Specific to “Storytelling,” more than any of Solondz’s previous work, is a healthy amount of self-criticism. In the first part of the film, titled “Fiction,” a class of creative writing students offers anything but constructive criticism to each other, and in the second part, “Non-fiction,” a documentary filmmaker ends up exploiting and manipulating his subjects. “It is intentional and I do embrace it,” Solondz explained when asked about the film’s overriding self-reflexiveness. “These scenes, of course, operate on one level within the narrative, but also, I am being somewhat playful,” he admitted.

One of Solondz’s “playful” additions was casting Mike Schank of “American Movie” fame in “Non-fiction.” Solondz explained his reactions to Chris Smith‘s documentary, which featured the guitar-playing Schank alongside aspiring director Mark Borchardt, “I find it very moving and very sad, and also very troubling, because there was a great deal of laughter. But there were all kinds of laughter, and laughter in and of itself, isn’t necessarily a good thing,” Solondz said. “It just made me question certain realties about the nature of documentary filmmaking.”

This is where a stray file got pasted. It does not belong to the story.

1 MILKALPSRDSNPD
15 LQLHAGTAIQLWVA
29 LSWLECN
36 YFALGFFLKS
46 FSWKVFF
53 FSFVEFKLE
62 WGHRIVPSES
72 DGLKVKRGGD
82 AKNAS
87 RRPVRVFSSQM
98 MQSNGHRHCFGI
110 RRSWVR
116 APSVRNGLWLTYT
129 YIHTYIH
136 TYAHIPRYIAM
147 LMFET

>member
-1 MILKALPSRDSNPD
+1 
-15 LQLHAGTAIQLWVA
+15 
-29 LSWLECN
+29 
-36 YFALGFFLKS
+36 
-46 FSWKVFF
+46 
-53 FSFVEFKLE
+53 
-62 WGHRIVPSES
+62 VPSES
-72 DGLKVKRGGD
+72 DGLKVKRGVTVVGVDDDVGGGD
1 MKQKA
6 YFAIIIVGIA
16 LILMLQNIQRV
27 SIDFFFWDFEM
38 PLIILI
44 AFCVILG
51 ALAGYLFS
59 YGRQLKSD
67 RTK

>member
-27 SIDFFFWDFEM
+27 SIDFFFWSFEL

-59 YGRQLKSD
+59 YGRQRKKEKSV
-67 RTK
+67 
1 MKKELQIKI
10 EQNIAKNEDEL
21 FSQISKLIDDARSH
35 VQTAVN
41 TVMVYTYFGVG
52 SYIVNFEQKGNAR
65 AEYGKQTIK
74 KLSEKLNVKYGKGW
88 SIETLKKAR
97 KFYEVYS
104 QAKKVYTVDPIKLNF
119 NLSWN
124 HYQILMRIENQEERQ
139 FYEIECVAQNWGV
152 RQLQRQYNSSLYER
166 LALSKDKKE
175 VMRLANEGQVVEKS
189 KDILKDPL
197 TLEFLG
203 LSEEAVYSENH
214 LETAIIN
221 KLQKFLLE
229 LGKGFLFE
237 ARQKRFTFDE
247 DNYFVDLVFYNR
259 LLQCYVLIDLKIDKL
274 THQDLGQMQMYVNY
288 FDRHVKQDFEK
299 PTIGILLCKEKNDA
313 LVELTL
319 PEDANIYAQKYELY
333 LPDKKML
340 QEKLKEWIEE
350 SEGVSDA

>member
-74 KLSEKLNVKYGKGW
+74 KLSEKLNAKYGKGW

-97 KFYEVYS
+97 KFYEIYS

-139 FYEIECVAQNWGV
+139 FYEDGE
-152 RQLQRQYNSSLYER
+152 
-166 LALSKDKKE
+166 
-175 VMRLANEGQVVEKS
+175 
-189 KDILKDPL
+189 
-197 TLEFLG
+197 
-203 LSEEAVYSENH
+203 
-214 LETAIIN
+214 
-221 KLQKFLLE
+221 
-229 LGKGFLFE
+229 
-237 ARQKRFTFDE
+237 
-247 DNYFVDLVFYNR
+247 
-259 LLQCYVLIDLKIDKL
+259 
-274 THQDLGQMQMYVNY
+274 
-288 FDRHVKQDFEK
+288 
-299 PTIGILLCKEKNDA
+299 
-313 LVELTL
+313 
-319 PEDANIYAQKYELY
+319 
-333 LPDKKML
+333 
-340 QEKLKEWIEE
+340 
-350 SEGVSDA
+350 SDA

Solondz also recalled his own experience as a subject: when certain members of the media latched on to the success of “Welcome to the Dollhouse” with dubious portraits of the filmmaker and his cast. “Many people were very kind and supportive,” Solondz related, “and some of those very same people wrote pieces about myself and Heather Matarazzo that were incredibly insulting.”

During the press conference, there was only one mention of the recent devastation that struck New York City: one journalist asked Solondz whether he thought his movie would have been different if made after Sept. 11. Solondz smartly sidestepped the question. “I feel uncomfortable mixing up a discussion of my film with a discussion of the tragedy,” he said. “All I can say is that certainly one of the great things about a country like this one is that I’m able to critique it.”